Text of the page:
Heart transplant

UChicago Medicine Hails Nation’s Best Heart Transplant Program | Local News


The expected death rate of the 44 heart transplant patients operated on by the University of Chicago Medical Center in the past year was 7.4. The rate was 6.6 at Northwestern Memorial Hospital. At Barnes-Jewish Hospital in Saint-Louis, 5.8. At the Cleveland Clinic, 7.3.

The observed mortality at UCMC was 0, a survival rate of 100% – the best of any program in the country.

What’s more, the average wait time is also the shortest, just one month and three days – the national average is 6.4 months – with three-quarters of patients receiving their transplants within 2.8 months.

“If you ask a patient, they really don’t care if it’s big or small. They care if they’re going to live and how fast they’re going to get an organ. And by those two parameters, it’s the best program in the country, ”said Cardiac Surgery Section Chief Dr Valluvan Jeevanandam at an October 14 event announcing the results of SRTR, the scientific registry for transplant recipients.

“This incredible achievement has required years of investment on the part of the institution and the development and dedication of many professionals to help our patients. This is a great team of doctors, nurses, administrators, coordinators and countless health professionals who often work together in the middle of the night, to provide the best care to the sickest patients.

“And we must also remember the courage of our patients and the heroism of our donors and donor families.”

Cardiologist Dr Gene Kim said the benchmark of transplant recipients who are alive one year after their operation is the benchmark that gets the most scrutiny, with the expected mortality rate weighing in for other comorbidities (such as diabetes or kidney problems) of patients.

The UCMC program also has the highest percentage of black donor-recipients in the country.

“Obviously, we operate and take care of the community we serve, most of which is the south side of Chicago,” Park said. “When all these people come in, we do very well, no matter where they’re from.”

Park attributed UCMC’s success to the caliber of his team. He said his colleagues are better able to match donor hearts with patients, allowing them to accept hearts that other centers would not accept.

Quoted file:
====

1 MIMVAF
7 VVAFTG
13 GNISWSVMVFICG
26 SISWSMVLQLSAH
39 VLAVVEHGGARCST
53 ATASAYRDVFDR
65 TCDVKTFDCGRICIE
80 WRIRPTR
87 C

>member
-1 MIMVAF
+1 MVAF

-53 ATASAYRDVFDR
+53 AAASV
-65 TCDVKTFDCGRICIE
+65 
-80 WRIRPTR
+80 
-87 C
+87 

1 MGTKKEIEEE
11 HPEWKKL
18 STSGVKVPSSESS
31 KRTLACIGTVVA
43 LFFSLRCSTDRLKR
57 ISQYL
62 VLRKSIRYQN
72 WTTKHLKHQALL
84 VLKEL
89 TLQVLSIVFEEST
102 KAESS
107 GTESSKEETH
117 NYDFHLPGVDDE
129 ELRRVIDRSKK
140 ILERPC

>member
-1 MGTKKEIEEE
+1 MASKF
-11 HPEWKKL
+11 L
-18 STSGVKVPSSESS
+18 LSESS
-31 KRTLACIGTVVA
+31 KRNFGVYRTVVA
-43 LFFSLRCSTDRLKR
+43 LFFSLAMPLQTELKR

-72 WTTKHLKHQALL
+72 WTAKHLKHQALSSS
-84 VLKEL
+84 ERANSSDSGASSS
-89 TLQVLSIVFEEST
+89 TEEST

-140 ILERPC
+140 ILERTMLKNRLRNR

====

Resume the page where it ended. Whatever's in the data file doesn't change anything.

“All hearts when you accept them are good, but that doesn’t necessarily mean they are a good match for that particular patient. There are a lot of other factors besides just ‘this person needs a heart, this person. donate a heart, ”he said. “As long as we control all donors, we look at all the information with our own eyes, we have a surgical team of experts who can take care of taking care of a heart as it travels.”

“There is a lot of commitment, and if you take this team: the surgical expertise, the medical expertise, the commitment of the hospital to really take care of these patients – I think that’s how it all goes. adds up. I think we’re unique in the way we work together. “






Cardiac Surgery Section Chief Dr. Valluvan Jeevanandam, Health and Vascular Center Acting Executive Director Colleen LaBuhn, and U.S. Representative Bobby Rush (D-1st) at the University of Chicago Crerar Library Quadrangle, 5730 S. Ellis Ave., October 14




U.S. Representative Bobby Rush delivered the keynote address on the successful operation of his late wife Carolyn at UCMC.

“I’ve heard all the facts and data, but it all depends on personal relationships, hardships, challenges, good times and bad times,” he said.

Carolyn had congestive heart failure, which the two decided to treat at UCMC. “I spent a lot of hours late here observing the interactions between the medical team here and my wife and family,” Rush said.

She had a left ventricular assist device (LVAD) fitted and Rush treated her with guidance from the UCMC team. Carolyn lived another seven years after her operation.

“I can speak personally about this team here,” he said. “You’ve always been number one in my opinion, but I’m so glad the world has finally caught up. They could have asked me years ago.”


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